Fiction Brings History to Life at Middle School

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Not only are seventh-graders becoming stronger readers, but they are also learning about the past at Edmund W. Miles Middle School. English language arts teacher Katie Pallini recently launched the historical fiction unit through Reader’s Workshop.

The district has adopted the literacy initiative through Columbia University Teachers College which gives students the opportunity to read books based on their interests. Ms. Pallini and her co-teachers Suparna Basu and Alyssa DelGiorno opened the lesson with book tasting, in which students could sample dozens of historical fiction books before choosing one to read. While characters are typically fictitious, the stories are based on actual historical events.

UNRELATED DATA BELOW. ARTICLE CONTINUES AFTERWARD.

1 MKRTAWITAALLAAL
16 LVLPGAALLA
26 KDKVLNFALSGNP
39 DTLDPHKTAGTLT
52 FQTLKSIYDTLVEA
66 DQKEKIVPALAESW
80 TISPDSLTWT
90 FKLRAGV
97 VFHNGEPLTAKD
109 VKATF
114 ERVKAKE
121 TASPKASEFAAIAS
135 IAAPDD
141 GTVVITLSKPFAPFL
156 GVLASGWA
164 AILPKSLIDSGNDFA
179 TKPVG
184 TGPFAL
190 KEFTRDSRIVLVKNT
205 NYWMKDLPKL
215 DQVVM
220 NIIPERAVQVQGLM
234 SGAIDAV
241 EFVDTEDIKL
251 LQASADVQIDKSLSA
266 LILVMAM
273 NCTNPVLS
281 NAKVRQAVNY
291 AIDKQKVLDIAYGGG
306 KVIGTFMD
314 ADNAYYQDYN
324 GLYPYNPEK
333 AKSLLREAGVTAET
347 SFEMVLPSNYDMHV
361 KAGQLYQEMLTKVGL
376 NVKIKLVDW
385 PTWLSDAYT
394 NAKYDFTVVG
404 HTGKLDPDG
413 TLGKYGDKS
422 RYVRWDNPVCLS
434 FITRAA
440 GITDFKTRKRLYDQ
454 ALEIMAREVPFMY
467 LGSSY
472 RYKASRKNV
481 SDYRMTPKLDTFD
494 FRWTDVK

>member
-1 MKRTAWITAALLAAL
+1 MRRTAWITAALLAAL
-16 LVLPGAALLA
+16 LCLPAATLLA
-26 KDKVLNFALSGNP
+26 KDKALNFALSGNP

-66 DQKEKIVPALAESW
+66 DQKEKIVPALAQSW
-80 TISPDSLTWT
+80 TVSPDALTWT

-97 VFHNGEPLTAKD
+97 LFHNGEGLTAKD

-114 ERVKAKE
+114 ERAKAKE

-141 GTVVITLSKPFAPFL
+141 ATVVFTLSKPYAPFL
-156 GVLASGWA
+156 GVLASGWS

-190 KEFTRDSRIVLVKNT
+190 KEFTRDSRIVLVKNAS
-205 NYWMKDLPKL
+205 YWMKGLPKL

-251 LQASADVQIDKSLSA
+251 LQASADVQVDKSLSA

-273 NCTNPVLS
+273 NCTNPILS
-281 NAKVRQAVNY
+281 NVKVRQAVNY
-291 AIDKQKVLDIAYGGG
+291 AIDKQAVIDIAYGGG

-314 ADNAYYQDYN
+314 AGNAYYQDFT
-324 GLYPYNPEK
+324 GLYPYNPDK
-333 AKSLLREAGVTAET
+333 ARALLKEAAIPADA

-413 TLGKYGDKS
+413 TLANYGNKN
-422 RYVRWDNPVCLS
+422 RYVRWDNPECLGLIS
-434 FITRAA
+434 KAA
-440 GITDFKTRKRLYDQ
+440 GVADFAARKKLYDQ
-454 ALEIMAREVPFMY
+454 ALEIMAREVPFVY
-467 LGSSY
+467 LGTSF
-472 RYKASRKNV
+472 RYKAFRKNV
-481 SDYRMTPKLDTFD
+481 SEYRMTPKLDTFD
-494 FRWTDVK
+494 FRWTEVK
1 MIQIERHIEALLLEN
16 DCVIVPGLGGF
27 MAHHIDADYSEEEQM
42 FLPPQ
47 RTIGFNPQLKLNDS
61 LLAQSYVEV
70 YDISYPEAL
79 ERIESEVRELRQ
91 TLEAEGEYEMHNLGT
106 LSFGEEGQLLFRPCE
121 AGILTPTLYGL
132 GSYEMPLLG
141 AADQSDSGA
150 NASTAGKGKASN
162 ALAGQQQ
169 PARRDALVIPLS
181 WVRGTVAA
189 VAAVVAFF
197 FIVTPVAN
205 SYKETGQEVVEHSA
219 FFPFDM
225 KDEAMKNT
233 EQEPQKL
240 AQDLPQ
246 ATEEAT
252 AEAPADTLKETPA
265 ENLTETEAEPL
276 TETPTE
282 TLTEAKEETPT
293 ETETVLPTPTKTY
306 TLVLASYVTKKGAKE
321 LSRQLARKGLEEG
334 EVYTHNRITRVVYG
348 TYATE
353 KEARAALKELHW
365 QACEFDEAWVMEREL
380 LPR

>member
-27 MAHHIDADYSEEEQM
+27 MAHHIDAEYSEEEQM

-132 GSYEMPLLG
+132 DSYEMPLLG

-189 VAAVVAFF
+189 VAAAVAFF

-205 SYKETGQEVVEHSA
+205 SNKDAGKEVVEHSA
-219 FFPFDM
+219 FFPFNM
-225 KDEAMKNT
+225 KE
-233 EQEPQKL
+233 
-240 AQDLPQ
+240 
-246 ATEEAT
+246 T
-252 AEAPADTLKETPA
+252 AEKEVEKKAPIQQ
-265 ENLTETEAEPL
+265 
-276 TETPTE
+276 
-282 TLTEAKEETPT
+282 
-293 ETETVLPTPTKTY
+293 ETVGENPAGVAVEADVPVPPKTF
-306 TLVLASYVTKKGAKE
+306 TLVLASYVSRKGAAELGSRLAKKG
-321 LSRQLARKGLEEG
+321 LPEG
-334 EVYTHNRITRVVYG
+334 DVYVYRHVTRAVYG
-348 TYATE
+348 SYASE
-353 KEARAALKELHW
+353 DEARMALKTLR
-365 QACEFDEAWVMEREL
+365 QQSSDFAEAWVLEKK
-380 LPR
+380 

In a follow-up lesson, Ms. Pallini read excerpts from Laurie Halse Anderson’s “Book Chains,” stopping periodically and asking students to share their thoughts with each other during turn-and-talk discussions. She also demonstrated jots, in which a reader pauses and writes down their thoughts about a text. Students are asked to note their feelings, predictions and questions, as well as any personal connections to a story. 

Jots, which are kept in reader’s notebooks, are used for their own reflections and to spark class discussions. The readers make connections to each other’s independent books.

“Students are not only deepening their analytical stills, they’re deepening their understanding of different historical time periods,” she said. “They are also learning how to communicate with their classmates by engaging in discussion about the topics and issues presented in the books.”